New Final HIPAA Regulations Released

Ashley Kaplan, G.Neil Compliance Attorney

New HIPAA regulations were issued yesterday. The new rules clarify HIPAA's non-discrimination provisions and provide new guidelines on wellness plans (e.g., sponsoring employee memberships at fitness clubs, offering incentives for quitting smoking, etc.). While the effective date of the HIPAA regulations is February 12, 2007, employers have until July 1, 2007 to comply (the "first day of the company's plan year beginning on or after July 1, 2007").

If you have an existing G.Neil HIPAA product, you are still in compliance. The new HIPAA regulations add and clarify information that's addressed in our HIPAA Portability Guide so we’ll be working on updates along with some other ideas we have for products to help you stay in HIPAA compliance. Stay’ll hear about it first, right here.

And, as always, if you’ve got any specific suggestions for products you’d like to see, please feel free to share your ideas with us here.


The New E-discovery Regulations...who, me?

As the eCommerce Manager, I get every newsletter ever created that has to do with the Internet. Typically, I do a quick scan and move on...but this article caught my eye: New Rules Force Firms to Track E-Mails, IMs. The article talks about the new amendments to the Federal Rules of Civil Procedure (FRCP) relating to e-discovery regulations that went into effect on Friday, December 1.

Immediate panic disorder sets in - do I just confess that I emailed an "I love you" to my sweetie, downloaded a coupon for free Wendy's french fries and bookmarked the Broward County Schools website, this morning alone?

So what now? Do I call the IT or Legal Department to see if they're aware of this and taking steps to make sure we're in compliance with the law? Does this even apply to my company? I know what you were thinking...they don't mean me. I'm not a big public company. Sheesh, I don't even have an IT or Legal Department.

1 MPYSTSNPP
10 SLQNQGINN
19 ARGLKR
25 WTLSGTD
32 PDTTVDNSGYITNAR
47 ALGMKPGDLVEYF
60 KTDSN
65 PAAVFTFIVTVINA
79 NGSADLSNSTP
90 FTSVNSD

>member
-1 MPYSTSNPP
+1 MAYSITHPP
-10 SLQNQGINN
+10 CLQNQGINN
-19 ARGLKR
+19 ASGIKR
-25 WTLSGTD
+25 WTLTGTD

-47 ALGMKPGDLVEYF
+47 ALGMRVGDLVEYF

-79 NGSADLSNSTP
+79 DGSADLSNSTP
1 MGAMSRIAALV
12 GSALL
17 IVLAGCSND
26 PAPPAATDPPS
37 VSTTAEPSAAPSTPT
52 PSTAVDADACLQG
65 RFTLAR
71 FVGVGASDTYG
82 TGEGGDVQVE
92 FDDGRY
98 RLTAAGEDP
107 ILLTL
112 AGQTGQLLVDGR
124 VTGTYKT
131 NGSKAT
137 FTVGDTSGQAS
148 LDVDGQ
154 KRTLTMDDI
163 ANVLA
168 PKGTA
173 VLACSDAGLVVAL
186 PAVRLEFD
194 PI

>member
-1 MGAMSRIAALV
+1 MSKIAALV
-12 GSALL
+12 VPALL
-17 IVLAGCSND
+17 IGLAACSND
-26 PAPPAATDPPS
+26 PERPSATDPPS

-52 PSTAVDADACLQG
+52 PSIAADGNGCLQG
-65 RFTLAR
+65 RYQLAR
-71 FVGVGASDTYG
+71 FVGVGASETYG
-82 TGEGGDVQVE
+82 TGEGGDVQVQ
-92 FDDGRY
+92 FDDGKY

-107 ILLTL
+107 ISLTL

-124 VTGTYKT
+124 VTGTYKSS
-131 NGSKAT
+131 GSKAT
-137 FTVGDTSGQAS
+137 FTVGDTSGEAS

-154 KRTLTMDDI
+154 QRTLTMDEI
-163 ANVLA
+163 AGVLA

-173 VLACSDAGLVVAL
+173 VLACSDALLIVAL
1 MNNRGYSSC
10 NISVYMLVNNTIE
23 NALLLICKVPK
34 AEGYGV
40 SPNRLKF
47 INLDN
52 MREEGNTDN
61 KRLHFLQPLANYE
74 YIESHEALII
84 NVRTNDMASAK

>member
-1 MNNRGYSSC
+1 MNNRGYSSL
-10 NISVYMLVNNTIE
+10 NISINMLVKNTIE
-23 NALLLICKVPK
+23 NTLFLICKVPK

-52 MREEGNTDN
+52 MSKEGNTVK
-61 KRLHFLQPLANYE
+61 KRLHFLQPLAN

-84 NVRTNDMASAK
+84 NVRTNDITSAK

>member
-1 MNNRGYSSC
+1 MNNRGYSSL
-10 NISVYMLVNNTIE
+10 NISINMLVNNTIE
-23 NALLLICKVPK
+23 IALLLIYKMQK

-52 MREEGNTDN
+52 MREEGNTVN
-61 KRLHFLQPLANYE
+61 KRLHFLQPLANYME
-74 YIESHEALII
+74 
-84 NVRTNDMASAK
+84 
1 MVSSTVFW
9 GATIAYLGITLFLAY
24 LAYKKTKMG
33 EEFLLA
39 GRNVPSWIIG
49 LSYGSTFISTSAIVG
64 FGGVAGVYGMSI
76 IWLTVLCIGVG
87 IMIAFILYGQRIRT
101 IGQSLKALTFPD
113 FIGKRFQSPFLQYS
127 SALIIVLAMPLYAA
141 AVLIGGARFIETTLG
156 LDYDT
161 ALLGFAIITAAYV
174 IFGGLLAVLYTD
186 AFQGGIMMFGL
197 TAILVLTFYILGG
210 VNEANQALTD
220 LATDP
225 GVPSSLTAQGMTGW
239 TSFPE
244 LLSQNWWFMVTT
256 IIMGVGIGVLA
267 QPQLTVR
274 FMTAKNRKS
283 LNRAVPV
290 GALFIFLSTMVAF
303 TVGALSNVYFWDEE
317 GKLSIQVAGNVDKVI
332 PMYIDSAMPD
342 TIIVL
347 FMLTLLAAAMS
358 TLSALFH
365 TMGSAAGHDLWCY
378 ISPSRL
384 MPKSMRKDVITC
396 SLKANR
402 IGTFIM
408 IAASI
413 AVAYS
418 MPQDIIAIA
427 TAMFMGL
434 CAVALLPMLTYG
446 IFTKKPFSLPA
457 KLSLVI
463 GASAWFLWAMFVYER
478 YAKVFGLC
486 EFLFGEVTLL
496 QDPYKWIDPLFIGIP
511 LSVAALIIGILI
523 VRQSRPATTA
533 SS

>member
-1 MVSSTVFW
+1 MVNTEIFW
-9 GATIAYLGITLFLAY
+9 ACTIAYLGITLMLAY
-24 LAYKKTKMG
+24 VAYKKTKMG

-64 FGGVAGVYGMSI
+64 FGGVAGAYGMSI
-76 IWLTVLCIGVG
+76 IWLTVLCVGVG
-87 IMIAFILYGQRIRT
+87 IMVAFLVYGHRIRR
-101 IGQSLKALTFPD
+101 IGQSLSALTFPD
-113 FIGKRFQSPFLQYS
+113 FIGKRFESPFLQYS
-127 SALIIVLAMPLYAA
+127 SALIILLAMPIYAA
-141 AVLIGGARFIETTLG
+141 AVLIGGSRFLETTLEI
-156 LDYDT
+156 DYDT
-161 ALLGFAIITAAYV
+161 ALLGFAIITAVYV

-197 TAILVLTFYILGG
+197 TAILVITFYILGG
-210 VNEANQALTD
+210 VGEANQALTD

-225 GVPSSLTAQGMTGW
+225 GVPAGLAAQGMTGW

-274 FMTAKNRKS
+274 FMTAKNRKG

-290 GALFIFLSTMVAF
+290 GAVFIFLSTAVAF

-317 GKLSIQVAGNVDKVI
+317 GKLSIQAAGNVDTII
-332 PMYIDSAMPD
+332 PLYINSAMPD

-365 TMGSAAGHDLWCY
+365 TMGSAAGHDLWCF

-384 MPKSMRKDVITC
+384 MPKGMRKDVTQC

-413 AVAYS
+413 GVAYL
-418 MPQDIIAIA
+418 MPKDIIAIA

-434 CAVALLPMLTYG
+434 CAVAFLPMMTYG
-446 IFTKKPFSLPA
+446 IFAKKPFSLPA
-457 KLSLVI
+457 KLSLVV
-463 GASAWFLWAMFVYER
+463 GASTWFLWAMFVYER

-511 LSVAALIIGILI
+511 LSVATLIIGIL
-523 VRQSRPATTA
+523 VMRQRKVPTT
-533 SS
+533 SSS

Right now, I couldn't tell you the answer. But don't worry, I've already forwarded it on to IT and Legal to find out. And I also sent it to the Product Development Legal Research team...I figured if I'm unclear whether it applies to me or not, then you might need some help, too.

In the meantime, what the heck do you do when you hear about some new law that may or may not be related to your business? How often do you blow it off thinking it's for the Enrons of the world or jump on the phone to your lawyer to make sure he's got you covered?

- Helene Kopel, eCommerce Manager

Criminal History — A Hiring Deal Breaker?

Has this ever happened to you? You think you've found the perfect candidate for an open position — but when you settle down to take a better look at the application you discover that the criminal conviction question has been checked “yes.”

OR you get deeper into the process, run a background check and a prior conviction shows up. What do you do when you discover a candidate has a criminal history? Pass over this person automatically? Hire them and hope for the best?

We all know that our justice system deems us "innocent until proven guilty." That is why we base decisions on conviction records rather than arrest records. Also...and here's where it gets's a sad but true fact that minorities are arrested at a higher rate than non-minorities. So, not hiring a candidate based on arrest record alone could prove to be discriminatory.

In my case, half the time I've hired the person and the other half, I haven't. I take into consideration whether or not the applicant was truthful on the application (I personally don't hire if he/she is not), the nature of the crime (peace protest or murder conviction) and how recently it was committed. I also consider whether or not the offender might be a risk in my particular workplace.

Of course, the final decision is yours. Just keep in mind you'll need to comply with "pesky little issues" such as negligent hiring, the Fair Credit Reporting Act and any applicable state laws regarding background checks and permissible questions on applications.

- Maurice Rosenberg, Human Resources Manager

Confronting Poor Performers

Bob, your accounting manager, comes rushing into your office to tell you he's got to fire Joe, the accounts receivable clerk, immediately. Apparently, Joe can't get anything right and if something isn't done, the whole company is going to go down the drain.